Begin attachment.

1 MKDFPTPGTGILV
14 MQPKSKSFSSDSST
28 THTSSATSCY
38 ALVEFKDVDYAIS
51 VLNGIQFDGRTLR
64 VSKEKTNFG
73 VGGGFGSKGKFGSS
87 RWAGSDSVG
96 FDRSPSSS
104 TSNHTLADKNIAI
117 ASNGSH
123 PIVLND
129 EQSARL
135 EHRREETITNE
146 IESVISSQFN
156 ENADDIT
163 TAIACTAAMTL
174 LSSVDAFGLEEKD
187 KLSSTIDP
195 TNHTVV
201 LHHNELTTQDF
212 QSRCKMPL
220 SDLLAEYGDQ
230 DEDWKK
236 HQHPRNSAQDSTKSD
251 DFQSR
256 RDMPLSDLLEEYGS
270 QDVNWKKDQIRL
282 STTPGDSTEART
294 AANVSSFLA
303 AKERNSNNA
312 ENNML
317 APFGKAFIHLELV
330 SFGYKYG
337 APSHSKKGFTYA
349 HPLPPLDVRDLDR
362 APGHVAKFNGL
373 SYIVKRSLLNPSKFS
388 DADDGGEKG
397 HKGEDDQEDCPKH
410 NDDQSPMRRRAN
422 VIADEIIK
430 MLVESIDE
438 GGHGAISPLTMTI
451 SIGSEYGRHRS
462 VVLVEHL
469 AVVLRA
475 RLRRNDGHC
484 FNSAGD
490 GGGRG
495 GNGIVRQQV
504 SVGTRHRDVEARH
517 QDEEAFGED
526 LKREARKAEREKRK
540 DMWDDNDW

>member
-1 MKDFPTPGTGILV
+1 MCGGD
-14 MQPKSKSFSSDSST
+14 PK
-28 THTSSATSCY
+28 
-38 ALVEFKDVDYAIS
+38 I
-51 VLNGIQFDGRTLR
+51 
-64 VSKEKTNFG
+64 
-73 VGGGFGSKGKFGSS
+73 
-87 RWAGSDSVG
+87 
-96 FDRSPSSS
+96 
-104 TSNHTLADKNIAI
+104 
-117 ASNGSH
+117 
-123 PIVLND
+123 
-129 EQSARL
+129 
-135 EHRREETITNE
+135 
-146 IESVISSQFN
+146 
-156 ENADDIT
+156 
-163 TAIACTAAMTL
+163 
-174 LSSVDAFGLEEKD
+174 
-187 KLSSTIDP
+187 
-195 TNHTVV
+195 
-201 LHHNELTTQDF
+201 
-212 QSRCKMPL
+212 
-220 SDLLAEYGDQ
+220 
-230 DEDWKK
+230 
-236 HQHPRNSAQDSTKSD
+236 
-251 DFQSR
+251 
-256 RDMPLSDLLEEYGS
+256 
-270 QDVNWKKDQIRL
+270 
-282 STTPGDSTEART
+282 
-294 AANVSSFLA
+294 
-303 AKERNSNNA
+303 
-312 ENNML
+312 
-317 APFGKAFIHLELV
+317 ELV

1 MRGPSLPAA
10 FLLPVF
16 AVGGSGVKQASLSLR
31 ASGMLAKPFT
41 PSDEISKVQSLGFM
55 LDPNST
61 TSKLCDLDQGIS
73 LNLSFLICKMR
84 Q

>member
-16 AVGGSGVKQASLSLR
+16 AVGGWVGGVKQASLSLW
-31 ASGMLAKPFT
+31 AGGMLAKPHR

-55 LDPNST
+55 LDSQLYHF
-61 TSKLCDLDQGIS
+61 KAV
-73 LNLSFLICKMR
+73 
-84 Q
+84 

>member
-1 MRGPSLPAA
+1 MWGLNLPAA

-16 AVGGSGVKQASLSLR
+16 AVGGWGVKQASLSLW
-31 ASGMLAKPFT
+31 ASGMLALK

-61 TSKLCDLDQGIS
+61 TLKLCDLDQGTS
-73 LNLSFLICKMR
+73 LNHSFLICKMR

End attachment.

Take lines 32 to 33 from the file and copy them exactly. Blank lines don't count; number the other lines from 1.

312 ENNML
317 APFGKAFIHLELV